Instagram scared off a lot of users back in December when it decided to update its original terms of service for 2013. Even though the company reneged on its new terms after a week of solid backlash, Instagram users are still fleeing the photo-sharing app in troves.
However, all's not lost for Instagram. Data shows that the popular photo-sharing app continues to gain monthly active users -- this could signal increased competition in the marketplace, or momentum taking its toll -- but unfortunately for Instagram, monthly users, by definition, post less often than daily users.
For those unfamiliar to Instagram's proposed amendment to its Terms of Service -- set to go into effect on Jan. 16, 2013 -- Instagram had originally granted itself licensing rights to sell any and all photographs taken by the app, particularly to Facebook. Even though Instagram still wouldn't "own" your photos, it would be able to license your images to third-parties, including its parent company Facebook.
Here was one particular passage that ruffled many feathers:
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"Instagram does not claim ownership of any Content that you post on or through the Service. instead, you hereby grant to Instagram a non-exclusive, fully paid and royalty-free, transferable, sub-licensable, worldwide license to use the Content that you post on or through the service."
Users could have set restrictions on which of their photos are seen on the service, but that's only within Instagram; there was no guarantee that your Instagrams would be used elsewhere, like in a Facebook advertisement.
That was the public reason offered by Instagram; buried within its new Terms of Service, however, there was another reason:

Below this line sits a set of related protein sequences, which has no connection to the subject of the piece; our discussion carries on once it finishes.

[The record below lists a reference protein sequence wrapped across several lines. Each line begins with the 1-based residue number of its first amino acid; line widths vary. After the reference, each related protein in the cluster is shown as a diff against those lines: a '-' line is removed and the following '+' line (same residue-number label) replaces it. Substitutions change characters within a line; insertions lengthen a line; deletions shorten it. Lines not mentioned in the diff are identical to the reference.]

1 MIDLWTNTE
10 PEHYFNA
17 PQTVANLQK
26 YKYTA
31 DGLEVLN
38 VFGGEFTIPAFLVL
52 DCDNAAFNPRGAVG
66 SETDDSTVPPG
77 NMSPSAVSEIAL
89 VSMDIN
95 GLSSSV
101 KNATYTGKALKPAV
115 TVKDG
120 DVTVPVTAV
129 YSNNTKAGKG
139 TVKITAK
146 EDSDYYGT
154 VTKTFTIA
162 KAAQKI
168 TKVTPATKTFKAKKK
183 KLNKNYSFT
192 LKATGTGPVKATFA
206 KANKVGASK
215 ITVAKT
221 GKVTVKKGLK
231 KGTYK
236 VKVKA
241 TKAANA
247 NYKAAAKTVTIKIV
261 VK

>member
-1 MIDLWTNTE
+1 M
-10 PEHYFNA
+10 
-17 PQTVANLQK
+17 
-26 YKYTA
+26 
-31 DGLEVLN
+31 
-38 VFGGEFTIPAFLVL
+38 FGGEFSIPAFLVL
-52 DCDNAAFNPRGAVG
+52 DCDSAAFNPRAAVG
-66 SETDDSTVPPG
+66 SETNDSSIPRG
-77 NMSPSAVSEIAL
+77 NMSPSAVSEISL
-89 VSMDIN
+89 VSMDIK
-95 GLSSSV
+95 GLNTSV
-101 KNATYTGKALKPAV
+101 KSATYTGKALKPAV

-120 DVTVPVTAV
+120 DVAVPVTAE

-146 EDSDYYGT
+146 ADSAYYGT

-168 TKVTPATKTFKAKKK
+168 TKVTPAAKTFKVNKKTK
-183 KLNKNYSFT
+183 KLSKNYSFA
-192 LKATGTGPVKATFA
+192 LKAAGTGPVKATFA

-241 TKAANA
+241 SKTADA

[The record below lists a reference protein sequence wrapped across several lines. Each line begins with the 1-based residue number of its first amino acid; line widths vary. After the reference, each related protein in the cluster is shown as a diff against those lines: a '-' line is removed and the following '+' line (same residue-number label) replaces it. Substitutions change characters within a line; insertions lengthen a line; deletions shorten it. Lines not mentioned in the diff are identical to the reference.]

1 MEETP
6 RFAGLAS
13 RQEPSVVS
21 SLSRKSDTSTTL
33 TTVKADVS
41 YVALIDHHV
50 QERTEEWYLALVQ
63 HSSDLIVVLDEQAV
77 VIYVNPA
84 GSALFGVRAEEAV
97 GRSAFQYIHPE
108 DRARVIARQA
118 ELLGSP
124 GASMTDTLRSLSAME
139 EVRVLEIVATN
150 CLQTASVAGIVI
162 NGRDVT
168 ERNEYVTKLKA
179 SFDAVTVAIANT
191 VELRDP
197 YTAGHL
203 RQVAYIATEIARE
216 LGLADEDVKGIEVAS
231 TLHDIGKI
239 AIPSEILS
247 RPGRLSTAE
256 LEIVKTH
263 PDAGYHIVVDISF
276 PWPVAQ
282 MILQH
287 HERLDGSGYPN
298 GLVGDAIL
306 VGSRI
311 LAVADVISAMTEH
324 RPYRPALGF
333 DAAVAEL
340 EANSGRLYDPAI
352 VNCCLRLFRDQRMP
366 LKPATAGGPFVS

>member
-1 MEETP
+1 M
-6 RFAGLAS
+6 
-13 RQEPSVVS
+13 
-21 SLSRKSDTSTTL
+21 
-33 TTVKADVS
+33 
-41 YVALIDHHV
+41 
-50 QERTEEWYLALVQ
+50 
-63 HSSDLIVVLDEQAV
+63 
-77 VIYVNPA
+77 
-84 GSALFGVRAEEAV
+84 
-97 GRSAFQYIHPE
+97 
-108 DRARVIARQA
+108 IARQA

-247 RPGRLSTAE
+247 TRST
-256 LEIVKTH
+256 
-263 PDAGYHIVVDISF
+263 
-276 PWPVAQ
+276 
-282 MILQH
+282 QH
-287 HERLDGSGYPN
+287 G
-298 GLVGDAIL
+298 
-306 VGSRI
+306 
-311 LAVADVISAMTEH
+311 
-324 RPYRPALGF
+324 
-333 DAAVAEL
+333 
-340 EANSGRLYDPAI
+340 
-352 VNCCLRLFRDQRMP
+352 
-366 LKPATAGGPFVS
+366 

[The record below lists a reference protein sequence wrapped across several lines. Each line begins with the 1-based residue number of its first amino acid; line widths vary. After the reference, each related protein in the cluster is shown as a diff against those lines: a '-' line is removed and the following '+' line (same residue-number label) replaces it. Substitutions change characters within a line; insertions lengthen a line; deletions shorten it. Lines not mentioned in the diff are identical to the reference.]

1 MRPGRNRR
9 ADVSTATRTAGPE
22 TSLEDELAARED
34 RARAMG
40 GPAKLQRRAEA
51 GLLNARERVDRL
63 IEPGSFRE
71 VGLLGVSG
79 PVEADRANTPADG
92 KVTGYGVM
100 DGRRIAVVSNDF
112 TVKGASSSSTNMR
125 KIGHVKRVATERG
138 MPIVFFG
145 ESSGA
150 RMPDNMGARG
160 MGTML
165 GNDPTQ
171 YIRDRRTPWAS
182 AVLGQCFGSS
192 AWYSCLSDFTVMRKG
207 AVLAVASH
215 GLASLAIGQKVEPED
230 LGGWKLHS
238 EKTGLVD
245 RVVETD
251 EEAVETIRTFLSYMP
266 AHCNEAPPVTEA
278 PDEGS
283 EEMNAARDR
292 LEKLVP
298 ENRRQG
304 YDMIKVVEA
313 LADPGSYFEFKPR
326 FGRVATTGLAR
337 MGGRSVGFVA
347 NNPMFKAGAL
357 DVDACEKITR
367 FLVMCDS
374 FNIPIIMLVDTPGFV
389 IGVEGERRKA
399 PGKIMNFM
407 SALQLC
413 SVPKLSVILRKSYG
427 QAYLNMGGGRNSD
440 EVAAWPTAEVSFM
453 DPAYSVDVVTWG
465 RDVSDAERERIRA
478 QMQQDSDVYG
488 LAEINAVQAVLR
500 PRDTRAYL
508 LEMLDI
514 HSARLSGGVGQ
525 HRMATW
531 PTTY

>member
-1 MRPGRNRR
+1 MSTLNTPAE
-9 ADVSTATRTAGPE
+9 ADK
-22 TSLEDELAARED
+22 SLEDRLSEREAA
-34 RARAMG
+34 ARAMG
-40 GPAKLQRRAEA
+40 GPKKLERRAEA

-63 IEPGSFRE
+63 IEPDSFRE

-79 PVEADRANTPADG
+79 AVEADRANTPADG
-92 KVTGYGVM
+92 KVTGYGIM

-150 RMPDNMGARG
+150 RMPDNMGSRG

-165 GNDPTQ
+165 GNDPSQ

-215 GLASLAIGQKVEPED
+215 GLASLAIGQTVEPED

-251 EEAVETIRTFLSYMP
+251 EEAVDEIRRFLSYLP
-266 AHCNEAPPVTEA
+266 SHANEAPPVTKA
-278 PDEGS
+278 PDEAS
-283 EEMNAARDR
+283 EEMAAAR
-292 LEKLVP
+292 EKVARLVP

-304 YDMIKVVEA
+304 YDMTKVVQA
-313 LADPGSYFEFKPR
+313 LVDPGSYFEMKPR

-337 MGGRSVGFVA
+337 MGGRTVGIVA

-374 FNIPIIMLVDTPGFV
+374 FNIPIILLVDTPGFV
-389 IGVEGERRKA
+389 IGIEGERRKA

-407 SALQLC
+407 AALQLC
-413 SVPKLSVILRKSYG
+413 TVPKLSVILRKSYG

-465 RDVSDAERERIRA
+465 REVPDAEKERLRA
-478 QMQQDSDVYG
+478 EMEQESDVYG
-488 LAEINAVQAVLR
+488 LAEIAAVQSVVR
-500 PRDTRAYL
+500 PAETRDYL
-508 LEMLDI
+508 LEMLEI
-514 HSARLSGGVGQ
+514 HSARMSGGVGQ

"Some or all of the Service may be supported by advertising revenue," Instagram writes. "To help us deliver interesting paid or sponsored content or promotions, you agree that a business or other entity may pay us to display your username, likeness, photos (along with any associated metadata), and/or actions you take, in connection with paid or sponsored content or promotions, without any compensation to you."
So to summarize briefly: Instagram's old ToS said the company could place advertisements within the site and alongside people's photographs; the new ToS said it could use your photos as advertisements, without a single cent owed to you.
Instagram may be taking a bigger hit in the UK, where fears of privacy are made worse by the proposed Coalition's Business Enterprise Regulatory Reform Bill (BERR), which seeks to essentially take your images -- your "property" -- and use it for commercial purposes, thanks to an "extended collective licensing" agreement that can allow entire classes of work to be commercially exploited.
Instagram may not want to get involved with overseas matters -- plenty of regulators in the UK, US and elsewhere will have something to say about BERR before it can be signed into a law -- but Instagram and apps like it are certainly suffering from companies trying to exploit the vague copyright laws on the Internet.
Assuming the data from AppStats is accurate, Instagram may want to pursue another campaign to bring users back to the service. Losing more than 7 million users isn't just a minor hiccup; this has the makings of a PR disaster, and could be the company's biggest test ever. Instagram has Facebook to support it, but it's going to need more than mere support to win back the hearts and trust of its user base.
Moving forward, Instagram needs to find a better way to make users feel acknowledged and welcomed on its platform. Most Instagram users likely signed up to express themselves, not sell themselves; after a brief scare, Instagram needs to do right by its users, lest they risk losing them all.
This article is copyrighted by International Business Times, the business news leader